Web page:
Bryson DeChambeau has been pushing the limits of golf with his quest for increased distance off the tee.
So the game’s “mad scientist” is flattered that rule-makers are proposing changes to regulations in an effort to control how far big hitters like him can launch a golf ball.
“I think I might be pushing them a little bit,” a smiling DeChambeau said Wednesday. “I don’t know if anybody’s pushed them like — and I’m not really trying to push. … I think that I’m willing to try things that people are not OK with trying.
“When you go to the fringe limits of the rules,” he added, “there will be conversations about it, for sure.”
The USGA and the R&A on Tuesday announced three proposals and six areas of interest involving the modern game. This comes one year after their “Distance Insights Project” revealed a steady increase in distance for more than 100 years — with average gains of about 30 yards by PGA Tour players in the last 25 years — and golf courses that keep expanding.
Rory McIlroy, speaking from the Phoenix Open, said the governing bodies were looking at the game through a “tiny lens.”
“What they’re trying to do is change something that pertains to 0.1% of the golfing community; 99.9% of the people play this game play for enjoyment, for entertainment. They don’t need to be told what ball or clubs to use,” McIlroy said. “We have to make the game as easy and approachable as possible for the majority of golfers.”
McIlroy said he thought the distance project has been “a huge waste of time and money.”
“Because that money that it’s cost to do this report could have been way better distributed to getting people into the game, introducing young kids to the game, introducing minorities to the game,” he said.
Intent on not targeting player-related factors such as improved athleticism, the governing bodies are instead looking closer at golf equipment as they seek solutions to limiting distances.
Among the possibilities is a local rule that could limit the length of the shaft to no more than 46 inches, down from 48 inches. DeChambeau had been testing a 48-inch driver, though he has yet to use it in competition.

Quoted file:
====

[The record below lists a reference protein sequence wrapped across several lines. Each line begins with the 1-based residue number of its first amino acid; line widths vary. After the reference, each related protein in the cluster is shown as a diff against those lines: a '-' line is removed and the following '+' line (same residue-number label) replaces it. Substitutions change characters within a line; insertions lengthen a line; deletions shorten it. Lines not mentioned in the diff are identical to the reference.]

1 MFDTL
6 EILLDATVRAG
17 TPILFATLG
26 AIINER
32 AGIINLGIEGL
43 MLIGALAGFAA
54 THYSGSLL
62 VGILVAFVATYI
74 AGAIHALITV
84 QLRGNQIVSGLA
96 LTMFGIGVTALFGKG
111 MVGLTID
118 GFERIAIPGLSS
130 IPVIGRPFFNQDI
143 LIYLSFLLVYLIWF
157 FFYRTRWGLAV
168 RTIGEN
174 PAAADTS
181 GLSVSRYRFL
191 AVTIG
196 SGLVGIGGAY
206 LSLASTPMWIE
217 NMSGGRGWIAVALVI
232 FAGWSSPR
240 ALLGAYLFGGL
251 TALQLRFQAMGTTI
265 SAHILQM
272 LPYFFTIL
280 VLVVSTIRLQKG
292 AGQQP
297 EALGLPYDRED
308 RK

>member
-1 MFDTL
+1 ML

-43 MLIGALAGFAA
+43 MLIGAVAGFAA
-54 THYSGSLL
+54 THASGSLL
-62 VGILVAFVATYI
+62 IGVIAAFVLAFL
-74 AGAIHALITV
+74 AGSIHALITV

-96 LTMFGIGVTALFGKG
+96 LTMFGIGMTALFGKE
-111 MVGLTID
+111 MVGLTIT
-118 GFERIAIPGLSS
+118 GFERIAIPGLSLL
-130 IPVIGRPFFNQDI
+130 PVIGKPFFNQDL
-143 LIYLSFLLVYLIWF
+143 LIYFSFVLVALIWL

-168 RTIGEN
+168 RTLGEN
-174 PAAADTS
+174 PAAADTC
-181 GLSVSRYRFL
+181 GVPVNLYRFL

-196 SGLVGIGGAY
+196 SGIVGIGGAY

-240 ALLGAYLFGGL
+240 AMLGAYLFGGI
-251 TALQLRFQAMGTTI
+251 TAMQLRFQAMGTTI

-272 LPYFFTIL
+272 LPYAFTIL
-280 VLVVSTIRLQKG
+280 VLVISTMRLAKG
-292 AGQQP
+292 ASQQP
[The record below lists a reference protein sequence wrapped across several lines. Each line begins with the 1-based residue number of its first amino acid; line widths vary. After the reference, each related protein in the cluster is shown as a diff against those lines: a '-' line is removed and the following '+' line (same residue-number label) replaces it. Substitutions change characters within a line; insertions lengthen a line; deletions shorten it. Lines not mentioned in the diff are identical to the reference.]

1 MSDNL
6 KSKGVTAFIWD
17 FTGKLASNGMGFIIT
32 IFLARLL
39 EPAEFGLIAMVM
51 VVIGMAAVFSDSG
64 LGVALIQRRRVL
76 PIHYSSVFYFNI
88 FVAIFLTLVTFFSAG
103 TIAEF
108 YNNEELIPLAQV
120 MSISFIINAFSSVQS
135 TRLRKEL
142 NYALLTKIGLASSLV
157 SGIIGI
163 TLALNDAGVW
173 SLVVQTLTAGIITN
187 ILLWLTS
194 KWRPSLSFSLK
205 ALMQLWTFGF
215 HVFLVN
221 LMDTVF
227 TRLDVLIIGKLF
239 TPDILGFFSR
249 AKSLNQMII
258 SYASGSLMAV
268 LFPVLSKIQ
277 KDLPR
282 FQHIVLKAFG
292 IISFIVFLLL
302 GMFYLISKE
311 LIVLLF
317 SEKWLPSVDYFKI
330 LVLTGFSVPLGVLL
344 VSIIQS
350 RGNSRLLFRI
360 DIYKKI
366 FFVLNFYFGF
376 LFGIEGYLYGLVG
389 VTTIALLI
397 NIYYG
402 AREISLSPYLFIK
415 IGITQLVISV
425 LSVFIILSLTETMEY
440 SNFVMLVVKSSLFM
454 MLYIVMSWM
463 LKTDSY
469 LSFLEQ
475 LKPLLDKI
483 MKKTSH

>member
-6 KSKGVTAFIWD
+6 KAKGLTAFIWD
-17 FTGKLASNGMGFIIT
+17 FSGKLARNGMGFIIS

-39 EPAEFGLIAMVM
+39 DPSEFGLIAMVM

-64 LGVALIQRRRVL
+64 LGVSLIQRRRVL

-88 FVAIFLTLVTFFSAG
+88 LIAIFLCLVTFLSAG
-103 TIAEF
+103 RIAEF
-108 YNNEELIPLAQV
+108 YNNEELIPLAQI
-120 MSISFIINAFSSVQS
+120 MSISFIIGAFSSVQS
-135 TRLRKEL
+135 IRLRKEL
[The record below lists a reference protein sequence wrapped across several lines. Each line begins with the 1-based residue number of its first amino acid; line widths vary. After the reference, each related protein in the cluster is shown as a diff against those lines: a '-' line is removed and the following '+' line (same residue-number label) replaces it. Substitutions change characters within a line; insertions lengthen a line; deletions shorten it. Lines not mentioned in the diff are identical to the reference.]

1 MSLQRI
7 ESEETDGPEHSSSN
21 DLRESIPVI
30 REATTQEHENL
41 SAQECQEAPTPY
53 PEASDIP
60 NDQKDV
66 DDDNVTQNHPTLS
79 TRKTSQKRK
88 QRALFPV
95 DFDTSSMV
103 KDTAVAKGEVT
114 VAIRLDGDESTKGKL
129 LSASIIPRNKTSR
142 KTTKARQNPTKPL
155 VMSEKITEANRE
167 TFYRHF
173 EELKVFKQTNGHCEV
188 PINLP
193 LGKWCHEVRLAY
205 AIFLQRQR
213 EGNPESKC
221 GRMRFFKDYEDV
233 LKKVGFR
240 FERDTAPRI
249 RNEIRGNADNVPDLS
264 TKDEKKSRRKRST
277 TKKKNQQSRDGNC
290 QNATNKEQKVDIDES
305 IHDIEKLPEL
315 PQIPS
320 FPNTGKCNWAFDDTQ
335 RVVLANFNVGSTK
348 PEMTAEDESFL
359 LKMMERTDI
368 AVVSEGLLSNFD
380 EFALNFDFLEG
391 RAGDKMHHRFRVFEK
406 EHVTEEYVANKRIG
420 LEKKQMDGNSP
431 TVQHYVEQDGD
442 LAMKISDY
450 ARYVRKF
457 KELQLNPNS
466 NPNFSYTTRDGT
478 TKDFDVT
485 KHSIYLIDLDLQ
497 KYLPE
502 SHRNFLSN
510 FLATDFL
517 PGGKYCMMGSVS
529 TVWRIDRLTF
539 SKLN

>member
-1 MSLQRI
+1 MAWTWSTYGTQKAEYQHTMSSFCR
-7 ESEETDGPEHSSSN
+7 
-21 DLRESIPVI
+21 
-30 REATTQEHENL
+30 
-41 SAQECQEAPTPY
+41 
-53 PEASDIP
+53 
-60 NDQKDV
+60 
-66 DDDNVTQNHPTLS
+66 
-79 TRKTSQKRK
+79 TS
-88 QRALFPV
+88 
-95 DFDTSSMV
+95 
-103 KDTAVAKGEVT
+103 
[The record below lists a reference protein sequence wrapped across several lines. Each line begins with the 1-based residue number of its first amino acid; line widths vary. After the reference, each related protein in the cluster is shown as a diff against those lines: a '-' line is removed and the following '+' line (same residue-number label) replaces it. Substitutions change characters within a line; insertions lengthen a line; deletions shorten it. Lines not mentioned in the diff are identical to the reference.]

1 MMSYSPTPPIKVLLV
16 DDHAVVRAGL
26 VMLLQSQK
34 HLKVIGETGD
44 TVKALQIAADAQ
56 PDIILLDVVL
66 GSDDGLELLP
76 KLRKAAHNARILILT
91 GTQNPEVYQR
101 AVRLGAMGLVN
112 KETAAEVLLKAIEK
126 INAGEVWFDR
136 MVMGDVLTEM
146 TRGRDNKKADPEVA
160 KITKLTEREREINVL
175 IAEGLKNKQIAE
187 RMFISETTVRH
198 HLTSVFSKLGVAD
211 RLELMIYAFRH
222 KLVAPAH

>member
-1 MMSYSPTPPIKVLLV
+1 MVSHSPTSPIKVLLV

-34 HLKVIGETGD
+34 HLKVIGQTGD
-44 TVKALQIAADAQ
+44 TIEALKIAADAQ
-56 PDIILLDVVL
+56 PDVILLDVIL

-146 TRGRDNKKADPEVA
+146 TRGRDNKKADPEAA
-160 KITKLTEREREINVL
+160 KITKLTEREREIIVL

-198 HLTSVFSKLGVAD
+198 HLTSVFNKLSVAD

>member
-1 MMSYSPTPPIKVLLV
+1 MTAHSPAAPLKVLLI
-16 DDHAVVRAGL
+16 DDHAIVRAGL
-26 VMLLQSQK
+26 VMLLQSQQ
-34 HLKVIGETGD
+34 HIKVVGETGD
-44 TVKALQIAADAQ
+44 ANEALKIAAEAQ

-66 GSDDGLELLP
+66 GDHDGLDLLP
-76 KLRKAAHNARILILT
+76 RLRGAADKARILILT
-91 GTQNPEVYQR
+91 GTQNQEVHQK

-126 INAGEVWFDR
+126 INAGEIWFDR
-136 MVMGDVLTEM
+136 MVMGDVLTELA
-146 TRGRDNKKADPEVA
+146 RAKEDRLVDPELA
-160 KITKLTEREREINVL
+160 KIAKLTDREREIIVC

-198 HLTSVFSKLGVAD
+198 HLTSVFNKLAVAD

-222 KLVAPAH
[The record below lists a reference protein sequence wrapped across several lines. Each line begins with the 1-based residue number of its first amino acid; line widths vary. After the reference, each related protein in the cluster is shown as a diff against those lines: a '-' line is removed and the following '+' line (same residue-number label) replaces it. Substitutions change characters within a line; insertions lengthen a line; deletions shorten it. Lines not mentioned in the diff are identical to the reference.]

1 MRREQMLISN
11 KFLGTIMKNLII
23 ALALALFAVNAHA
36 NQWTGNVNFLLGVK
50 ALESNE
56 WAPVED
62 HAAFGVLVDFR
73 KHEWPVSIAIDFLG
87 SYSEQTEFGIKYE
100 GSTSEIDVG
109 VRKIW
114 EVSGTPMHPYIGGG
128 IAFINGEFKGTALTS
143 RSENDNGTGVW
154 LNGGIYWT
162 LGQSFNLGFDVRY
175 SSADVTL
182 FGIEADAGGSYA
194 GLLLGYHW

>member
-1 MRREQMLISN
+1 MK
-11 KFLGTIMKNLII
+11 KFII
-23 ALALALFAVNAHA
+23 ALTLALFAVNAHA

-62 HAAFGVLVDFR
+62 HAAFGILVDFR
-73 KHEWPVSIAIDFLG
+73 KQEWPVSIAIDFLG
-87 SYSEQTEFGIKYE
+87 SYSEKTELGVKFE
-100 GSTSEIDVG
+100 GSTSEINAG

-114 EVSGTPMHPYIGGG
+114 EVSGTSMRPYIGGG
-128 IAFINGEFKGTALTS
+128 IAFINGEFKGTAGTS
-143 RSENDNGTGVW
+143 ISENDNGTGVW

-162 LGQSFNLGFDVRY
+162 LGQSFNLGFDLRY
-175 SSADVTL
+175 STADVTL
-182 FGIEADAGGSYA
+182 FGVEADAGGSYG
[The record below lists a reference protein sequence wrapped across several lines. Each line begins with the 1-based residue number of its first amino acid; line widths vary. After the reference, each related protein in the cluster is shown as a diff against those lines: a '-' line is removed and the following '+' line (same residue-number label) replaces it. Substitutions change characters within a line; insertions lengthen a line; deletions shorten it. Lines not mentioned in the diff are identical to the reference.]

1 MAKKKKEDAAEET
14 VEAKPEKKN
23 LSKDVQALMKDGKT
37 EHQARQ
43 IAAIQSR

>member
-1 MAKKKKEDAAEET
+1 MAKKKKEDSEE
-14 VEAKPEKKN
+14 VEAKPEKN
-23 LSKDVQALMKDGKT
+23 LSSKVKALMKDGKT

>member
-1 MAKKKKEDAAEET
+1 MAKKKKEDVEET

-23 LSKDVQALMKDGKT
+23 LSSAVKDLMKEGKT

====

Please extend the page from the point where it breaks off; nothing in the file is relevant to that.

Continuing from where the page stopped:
“It’s funny, I’m sure there’s a lot of excitement about me having a potentially controversial thought on it, but I don’t,” said DeChambeau, speaking on a video call from Saudi Arabia, where he is competing in the Saudi International on the European Tour starting Thursday. “I think it’s a really cool thought process. It’s a little flattering, in a sense, because I did talk about that 48-inch driver for so long, and it just didn’t work for me the way I wanted it to.
“As it’s played out, I think it’s really cool to see that there’s some change off of the conversations that I’ve had.”
The American has added more than 40 pounds of muscle and mass in the last year — through changes to his diet and hard work in the gym — to enable him to overpower golf courses, like he did when he won his first major, a six-shot victory in the U.S. Open at Winged Foot in September.
For him, the most important thing is that the rule-change proposals do not remove the “human element.”
“It’s about making sure that you’re playing with the relative integrity of back in the day,” he said. “People weren’t using 48-inch shafts a long time ago, and so they are really trying to make it similar to back in the day in a sense while having a modern flair to it obviously with the graphite shafts and all that.”
McIlroy said he would not object to a local rule that would apply at the elite level in limiting technology, or what he said would be “some sort of bifurcation.”
“But we are such a tiny portion of golf,” he said. “Golf is way bigger than the professional game. It’s the other stuff that really matters, and that’s the stuff they need to concentrate on.”
DeChambeau spoke to other technology — his oxygen intake.
The U.S. Open champion was favoured to win the Masters in November but fell away after complaining of feeling dizzy and something being wrong with his stomach.
After taking many tests, he said it was discovered that he “wasn’t utilizing enough oxygen when it came into my system” and that storing too much carbon dioxide was constricting his blood vessels.
DeChambeau said he is learning breathing techniques.
“I got an oxygen machine and have been working on controlling my breathing every single night before I go to bed and in the morning when I wake up,” he said. “It doesn’t scare me at all since I know what’s going on. I’ll continually monitor it.”
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Steve Douglas, The Associated Press